Georgetown University Student Katya Schwenk Named IES Abroad Correspondent of the Year

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From an impressive pool of 132 Correspondents considered for the award, Katya Schwenk (IES Abroad Rabat | Spring 2019) has been selected as the 2018-19 Correspondent of the Year. 

Through her IES Abroad Blog, Katya proved that she’s a sharp observer of the world around her. Among other things, her writing touched on the value of spending sufficient time in a city to truly experience it, the meditative awareness that comes from living and moving in the unfamiliar, and the necessity of dialogue in intercultural exchange.

Currently studying government, creative writing, and Arabic at Georgetown University, Katya was selected as Correspondent of the Year for her skill, perception, and authenticity as a writer, which were present in all of her nine blog posts. Whether her subject was multilingualism or the dubious nature of time, Katya regularly displayed the touch of a seasoned writer and the openness to experience of a global citizen.

Here are some of our favorite quotes that exemplify those qualities:

I love learning words with no English equivalent; it feels like when someone flips on a light in a room you didn’t realize had grown dark.How to Think in Five Languages at Once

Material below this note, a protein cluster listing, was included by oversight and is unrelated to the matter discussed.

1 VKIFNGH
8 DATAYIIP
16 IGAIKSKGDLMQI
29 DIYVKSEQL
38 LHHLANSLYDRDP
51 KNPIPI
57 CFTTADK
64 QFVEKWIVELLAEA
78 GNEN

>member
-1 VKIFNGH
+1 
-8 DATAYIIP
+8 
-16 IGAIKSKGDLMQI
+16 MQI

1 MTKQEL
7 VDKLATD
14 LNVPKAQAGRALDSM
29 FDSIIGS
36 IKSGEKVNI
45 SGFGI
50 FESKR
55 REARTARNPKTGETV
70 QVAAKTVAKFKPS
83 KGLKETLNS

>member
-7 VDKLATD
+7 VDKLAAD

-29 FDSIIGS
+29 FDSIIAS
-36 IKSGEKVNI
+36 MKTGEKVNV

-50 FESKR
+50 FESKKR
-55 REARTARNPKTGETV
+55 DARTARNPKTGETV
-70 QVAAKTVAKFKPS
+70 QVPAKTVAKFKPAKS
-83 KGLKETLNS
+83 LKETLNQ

In Morocco, the big dipper is upside-down. Like it might spill soup all over the night sky.Notes from the Sahara

In truth, I chose to fast during Ramadan, yes, out of respect to our family and the people around us, their religion—but also out of curiosity. Islam and its traditions are beautiful, and I saw and heard that each day in Rabat, as the calls to prayer echoed through the city. Yet I felt a great distance from the religion. When I have lived with Catholic host families, for example, I would attend mass with them, though I am not Catholic. In Rabat, I could not go to the mosque, as a non-Muslim. I thought fasting through Ramadan might bring me closer to the religion.10 Days of Ramadan

That’s the trouble with travel—you’re left, often, with a lot of the insubstantial. I can quantify the four months if I try: 1,394 photos, 107 days, four classes, et cetera. That falls flat, doesn’t it? Or I could arrange before me the gifts and knick-knacks I brought home, can hold in my hands here in New England, so far away: a silver teapot, an orange scarf, tile fragments I found on a beach, a trilobite fossil. They’re lovely, but they don’t add up to much of anything.

It’s difficult to pay any kind of decent tribute to my time in such a stunning, complicated place—to the relationships I made, the words I learned, the tea I drank. It’s hard to make it a story. If I could, though, I know where I’d start it: Staring up at Tangier from the docks, into the blinding white unknown.Memories of Morocco

In a recent interview, she told us about her year abroad, how blogging had an impact on her study abroad experience, and her advice for future study abroad students and bloggers.

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Congrats, Katya!

Get the real-life scoop on study abroad from IES Abroad Blogs, where our Correspondents share their unique adventures across the world through writing, photo, video, and more.

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